Excerpted From: Tiffany Hilton, The Danger of Unfair Prejudice: Racial Disparities in the Federal Rules of Evidence, 52 Stetson Law Review 153 (Fall, 2022) (256 Footnotes) (Full Document)

TiffanyLeeHiltonThe year 2020 brought about many new challenges in America. The COVID-19 pandemic ushered in a nationwide sense of unease and uncertainty that manifested in a myriad of ways: while some Americans scrambled to find toilet paper, others found themselves in shock after a video of police officer Derek Chauvin slowly killing George Floyd in broad daylight went viral. This video catalyzed a racial reckoning in America as people across the country poured into the streets, enraged, to protest the disparate treatment of people of color by law enforcement.

Unsurprisingly, this racial reckoning focused on police reform. Police officers patrol the streets armed to the teeth, seemingly with impunity, at times acting as judge, jury, and executioner. Police reform is not the only avenue to be explored in America's quest to eliminate racial disparity in our justice system. It is worthwhile to examine how we can bridge the gap from within the court system itself, and there is no better place to begin than the foundation upon which much of American jurisprudence rests: the Federal Rules of Evidence. This Article aims to not only identify implicit bias in the Federal Rules of Evidence but to propose a practical solution. In order to critique the prejudice shrouded within the facially neutral Federal Rules of Evidence, Part II briefly examines the history of evidence and the inception of the rules to supply a framework within which to navigate. Part III then thoroughly examines specific Federal Rules of Evidence that enshrine and beget implicit bias and racial stereotypes, and illustrates how far the rules have strayed from their stated purpose. Finally, through an explanation of how a more robust, thorough, and comprehensive application of Rule 403 can combat this implicit bias, Part IV provides a solution to bridging the gap between the stated purpose of the Federal Rules of Evidence and the reality of today's America, where confidence in our court system is at an all-time low, and race is often determinative of just how much justice an individual receives.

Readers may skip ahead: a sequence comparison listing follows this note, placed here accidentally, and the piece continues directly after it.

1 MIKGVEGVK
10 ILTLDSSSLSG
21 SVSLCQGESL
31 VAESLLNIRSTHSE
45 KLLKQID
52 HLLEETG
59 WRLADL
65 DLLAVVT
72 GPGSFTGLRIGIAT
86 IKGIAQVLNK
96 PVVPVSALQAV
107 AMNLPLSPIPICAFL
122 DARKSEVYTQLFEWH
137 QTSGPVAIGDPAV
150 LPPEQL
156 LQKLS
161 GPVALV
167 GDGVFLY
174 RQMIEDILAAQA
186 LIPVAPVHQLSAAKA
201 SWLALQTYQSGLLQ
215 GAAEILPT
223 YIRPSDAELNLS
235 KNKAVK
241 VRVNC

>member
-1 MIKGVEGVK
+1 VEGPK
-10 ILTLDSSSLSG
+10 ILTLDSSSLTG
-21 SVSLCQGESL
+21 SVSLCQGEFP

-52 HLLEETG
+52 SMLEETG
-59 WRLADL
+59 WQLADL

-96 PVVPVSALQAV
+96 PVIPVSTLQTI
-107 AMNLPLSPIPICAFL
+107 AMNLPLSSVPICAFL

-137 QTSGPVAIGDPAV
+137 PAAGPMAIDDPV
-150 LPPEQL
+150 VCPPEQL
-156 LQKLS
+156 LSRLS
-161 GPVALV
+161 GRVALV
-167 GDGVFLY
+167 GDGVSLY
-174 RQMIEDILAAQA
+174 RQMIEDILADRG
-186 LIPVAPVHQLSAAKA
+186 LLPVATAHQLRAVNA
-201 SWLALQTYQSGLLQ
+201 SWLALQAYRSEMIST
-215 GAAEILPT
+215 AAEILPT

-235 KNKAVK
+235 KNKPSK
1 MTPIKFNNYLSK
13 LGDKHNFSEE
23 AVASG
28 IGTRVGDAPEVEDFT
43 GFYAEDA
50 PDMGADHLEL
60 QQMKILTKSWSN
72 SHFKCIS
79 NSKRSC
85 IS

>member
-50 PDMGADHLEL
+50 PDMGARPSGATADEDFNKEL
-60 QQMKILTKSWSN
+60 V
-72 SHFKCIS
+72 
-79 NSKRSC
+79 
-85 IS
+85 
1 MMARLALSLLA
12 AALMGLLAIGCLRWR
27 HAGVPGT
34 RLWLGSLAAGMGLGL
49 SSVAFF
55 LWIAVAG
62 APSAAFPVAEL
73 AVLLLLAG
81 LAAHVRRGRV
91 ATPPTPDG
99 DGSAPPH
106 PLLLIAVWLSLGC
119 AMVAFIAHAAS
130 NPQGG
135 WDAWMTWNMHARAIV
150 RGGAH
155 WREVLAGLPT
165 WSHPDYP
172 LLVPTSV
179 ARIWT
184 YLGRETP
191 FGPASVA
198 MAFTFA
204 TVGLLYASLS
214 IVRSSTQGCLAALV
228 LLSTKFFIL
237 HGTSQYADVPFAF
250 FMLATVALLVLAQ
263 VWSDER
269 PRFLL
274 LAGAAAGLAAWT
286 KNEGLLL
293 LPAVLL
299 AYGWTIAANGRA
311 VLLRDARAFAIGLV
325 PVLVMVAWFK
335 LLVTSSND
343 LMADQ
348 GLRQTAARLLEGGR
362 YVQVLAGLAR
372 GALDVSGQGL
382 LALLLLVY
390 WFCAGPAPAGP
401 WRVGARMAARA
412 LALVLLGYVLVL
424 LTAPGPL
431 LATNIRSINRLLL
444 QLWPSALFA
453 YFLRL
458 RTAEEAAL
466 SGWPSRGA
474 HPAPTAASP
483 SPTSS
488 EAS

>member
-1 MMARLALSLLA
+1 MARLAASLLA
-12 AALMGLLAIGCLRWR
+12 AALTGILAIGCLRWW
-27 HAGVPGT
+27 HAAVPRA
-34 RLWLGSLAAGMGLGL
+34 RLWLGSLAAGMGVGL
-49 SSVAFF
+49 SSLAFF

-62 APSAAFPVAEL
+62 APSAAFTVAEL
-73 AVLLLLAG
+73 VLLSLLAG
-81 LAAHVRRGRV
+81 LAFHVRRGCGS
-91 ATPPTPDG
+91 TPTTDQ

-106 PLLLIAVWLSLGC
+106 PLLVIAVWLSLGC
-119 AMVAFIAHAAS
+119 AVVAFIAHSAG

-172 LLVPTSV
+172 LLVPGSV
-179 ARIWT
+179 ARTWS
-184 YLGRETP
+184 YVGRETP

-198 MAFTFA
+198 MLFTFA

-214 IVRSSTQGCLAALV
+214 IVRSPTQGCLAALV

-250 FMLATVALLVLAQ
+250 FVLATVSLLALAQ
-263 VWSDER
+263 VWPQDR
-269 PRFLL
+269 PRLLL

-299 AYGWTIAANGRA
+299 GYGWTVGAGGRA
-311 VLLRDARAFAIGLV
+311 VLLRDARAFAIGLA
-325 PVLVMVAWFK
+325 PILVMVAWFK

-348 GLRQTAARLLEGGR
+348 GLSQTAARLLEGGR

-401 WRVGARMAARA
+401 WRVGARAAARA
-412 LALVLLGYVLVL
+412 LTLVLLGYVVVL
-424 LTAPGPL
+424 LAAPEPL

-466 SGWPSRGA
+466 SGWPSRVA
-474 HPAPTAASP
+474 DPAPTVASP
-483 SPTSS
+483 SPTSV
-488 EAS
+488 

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In the wake of the George Floyd murder and cultural uprising that followed, Americans are desperate for tangible improvement of the treatment of people of color in our court systems. While so much of the focus is on police reform, there are changes that can be made in the courtroom with relative ease that may serve to level the racial playing field and make positive strides forward. The Federal Rules of Evidence, like so many other things promulgated solely by white men, have racial undertones that have a detrimental impact on people of color.

From the admission of prior bad acts and convictions to impeachment by prior inconsistent statements, people of color consistently experience severe and significant disadvantages in the United States court system. They do not have to, and the solution is simple: through precedent and scholarship, advocates for racial equality can convince the judiciary that a more thorough, comprehensive look at Rule 403 is not only beneficial, but necessary for the equal administration of justice. Attorneys and legal scholars have an obligation to work toward a better, more equal justice system; as one example, Florida attorneys pledge to “never reject, from any consideration personal to myself, the cause of the defenseless or oppressed” when they take the Oath of Admission to the Florida Bar. In this era of civil unrest and racial awakening, this Article serves as a call to action to legal scholars and lawyers alike. While others take to the streets, it is our absolute obligation to take to the courtrooms by way of appeals and to take to academic journals by way of scholarship to make our case. That racism in the United States is pervasive is no longer a theory, and it is time to face the issue head-on and act.

J.D. Stetson University College of Law, 2022, Magna cum laude; B.A. in English, University of South Florida, 2013.